Mention the word "ozone" and many people think of the ozone layer, the part of the atmosphere that deflects ultraviolet rays.
Closer to the ground, ozone is the main ingredient in smog. The air pollutant is caused by manmade chemical reactions and can cause respiratory issues. Ozone is typically higher between April 1 and Oct. 31.
Experts say the Austin area meets all federal air quality standards but has struggled to stay under the accepted ozone levels.
A group of local governments known as the Central Texas Clean Air Coalition has spent years working on voluntary programs to reduce air pollution. In April the coalition received the 2014 Clean Air Excellence Award from the Environmental Protection Agency for its efforts.
Officials say the work to improve Austin-area air is ongoing. The area is still close to the federal ozone limit, and the EPA could tighten restrictions later this year.
"Our ozone levels have continued to go down year after year even with our continued growth," Round Rock Mayor Alan McGraw said at an ozone season kickoff event April 8. "It's very important in my mind that we continue following the path that was already started and continue on that path because nonattainment [of ozone reduction] will have serious economic development implications."
Acceptable levels of ozone
Every five years the EPA is required to review the National Ambient Air Quality Standards as part of the Clean Air Act.
In 2008 the EPA lowered the national eight-hour ozone average standard from 85 to 75 parts per billion of total gas in the air.
How the EPA measures ozone is that cities such as Austin can exceed the standard three days a year, said Andrew Hoekzema, air quality program specialist for the Capital Area Council of Governments.
"They use the fourth-highest readings each year and average that across three years," he said. "If the three-year average of the fourth-highest [readings] is above 75 parts per billion, the area is considered in nonattainment."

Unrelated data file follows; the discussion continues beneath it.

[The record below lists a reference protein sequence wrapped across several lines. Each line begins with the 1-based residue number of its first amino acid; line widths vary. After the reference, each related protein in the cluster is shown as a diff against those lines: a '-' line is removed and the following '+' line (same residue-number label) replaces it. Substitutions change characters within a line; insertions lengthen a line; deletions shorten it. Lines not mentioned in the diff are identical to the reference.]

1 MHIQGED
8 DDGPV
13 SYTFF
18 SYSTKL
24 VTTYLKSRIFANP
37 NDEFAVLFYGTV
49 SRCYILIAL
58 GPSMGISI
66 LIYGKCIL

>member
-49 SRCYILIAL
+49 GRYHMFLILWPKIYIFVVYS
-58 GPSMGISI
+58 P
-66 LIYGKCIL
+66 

If the EPA declares an area is in nonattainment, the state must enact a State Implementation Plan to meet the standards.
Under nonattainment, securing federal grants would become more complicated, Hoekzema said.
"The region's transportation plan is required to be consistent with its air quality plan," he said. "There's a cap on road emissions, and the transportation plan must stay under the cap."
Meeting the standards
The CAPCOG coalition comprises Bastrop, Caldwell, Hays, Travis and Williamson counties and 13 city governments, including the cities of Georgetown, Hutto, Pflugerville and Round Rock.
From 2008 to 2013, the coalition enacted the Eight-Hour Ozone Flex Plan.
The coalition secured voluntary emission reduction commitments from local government entities on items such as reducing commutes and increasing vehicle fleet efficiency measures, according to CAPCOG (see sidebar).
"If we want to continue to grow in this region and continue with the success we've had, then in my mind it is very important that we stay out of nonattainment," McGraw said. "I'd rather do that voluntarily with programs and policies that we put in place as a region as opposed to waiting to go to nonattainment and having the federal government tell us how they want us to do it."
The award-winning plan helped to bring the average area readings down from 74 to 73 parts per billion as of 2013, Hoekzema said.
The flex plan has since evolved into a newer version, the Ozone Advance Program, that expands on what types of emission-reduction commitments are possible, Hoekzema said.
"The region is poised to be in a position to meet a new ozone standard if it is set as high as 70 parts per billion by 2018 but would be challenged to meet one as low as 65 parts per billion," according to the program's action plan.
Meanwhile the EPA had not completed its review of the 2008 standards by the end of 2013. It is roughly halfway through the process, EPA Region 6 spokesman Joseph Hubbard said.
Pharr Andrews, city of Austin environmental. program coordinator, said the EPA could issue stricter standards by December.
Neil Carman, clean air program director for the Lone Star Chapter of the Sierra Club, said the organization advocates stricter standards for vehicle emissions and industrial smokestacks.
The Sierra Club supports telecommuting, carpooling, public transportation and bicycle riding as ways to address the issue.
Carman called the federal 75 parts per billion standard inadequate to protect human health and said the standard should not exceed the 70 parts per billion that was recommended by the EPA's advisory group.
"Ozone in terms of health effects is something that is affecting a significant portion of our population—children, senior citizens and people with chronic respiratory problems all can suffer from health effects from high ozone, which we from time to time experience," Hoekzema said. "[Our goal is not only] stay out of [a] formal nonattainment designation, but also to reduce ozone levels overall."